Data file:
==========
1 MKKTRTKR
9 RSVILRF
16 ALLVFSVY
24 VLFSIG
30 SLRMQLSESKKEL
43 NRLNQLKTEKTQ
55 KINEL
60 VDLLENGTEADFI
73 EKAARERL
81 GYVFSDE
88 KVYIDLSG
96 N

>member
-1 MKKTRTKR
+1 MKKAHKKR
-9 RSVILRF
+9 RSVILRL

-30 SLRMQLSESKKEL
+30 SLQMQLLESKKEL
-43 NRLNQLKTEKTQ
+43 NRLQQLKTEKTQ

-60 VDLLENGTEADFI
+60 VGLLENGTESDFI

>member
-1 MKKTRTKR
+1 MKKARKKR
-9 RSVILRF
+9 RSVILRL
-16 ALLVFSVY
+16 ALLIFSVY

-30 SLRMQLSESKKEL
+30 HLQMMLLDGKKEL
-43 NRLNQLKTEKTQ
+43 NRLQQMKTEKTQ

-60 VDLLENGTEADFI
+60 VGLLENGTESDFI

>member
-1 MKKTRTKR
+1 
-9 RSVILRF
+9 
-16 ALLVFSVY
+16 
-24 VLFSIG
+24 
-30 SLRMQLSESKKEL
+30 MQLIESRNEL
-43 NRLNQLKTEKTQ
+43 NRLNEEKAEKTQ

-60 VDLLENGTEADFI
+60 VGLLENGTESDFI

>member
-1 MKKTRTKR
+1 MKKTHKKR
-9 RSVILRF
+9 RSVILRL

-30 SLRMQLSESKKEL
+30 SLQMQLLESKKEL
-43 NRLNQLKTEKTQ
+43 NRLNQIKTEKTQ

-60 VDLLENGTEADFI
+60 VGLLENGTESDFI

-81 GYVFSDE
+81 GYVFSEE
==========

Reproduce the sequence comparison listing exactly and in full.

1 MKKTRTKR
9 RSVILRF
16 ALLVFSVY
24 VLFSIG
30 SLRMQLSESKKEL
43 NRLNQLKTEKTQ
55 KINEL
60 VDLLENGTEADFI
73 EKAARERL
81 GYVFSDE
88 KVYIDLSG
96 N

>member
-1 MKKTRTKR
+1 MKKAHKKR
-9 RSVILRF
+9 RSVILRL

-30 SLRMQLSESKKEL
+30 SLQMQLLESKKEL
-43 NRLNQLKTEKTQ
+43 NRLQQLKTEKTQ

-60 VDLLENGTEADFI
+60 VGLLENGTESDFI

>member
-1 MKKTRTKR
+1 MKKARKKR
-9 RSVILRF
+9 RSVILRL
-16 ALLVFSVY
+16 ALLIFSVY

-30 SLRMQLSESKKEL
+30 HLQMMLLDGKKEL
-43 NRLNQLKTEKTQ
+43 NRLQQMKTEKTQ

-60 VDLLENGTEADFI
+60 VGLLENGTESDFI

>member
-1 MKKTRTKR
+1 
-9 RSVILRF
+9 
-16 ALLVFSVY
+16 
-24 VLFSIG
+24 
-30 SLRMQLSESKKEL
+30 MQLIESRNEL
-43 NRLNQLKTEKTQ
+43 NRLNEEKAEKTQ

-60 VDLLENGTEADFI
+60 VGLLENGTESDFI

>member
-1 MKKTRTKR
+1 MKKTHKKR
-9 RSVILRF
+9 RSVILRL

-30 SLRMQLSESKKEL
+30 SLQMQLLESKKEL
-43 NRLNQLKTEKTQ
+43 NRLNQIKTEKTQ

-60 VDLLENGTEADFI
+60 VGLLENGTESDFI

-81 GYVFSDE
+81 GYVFSEE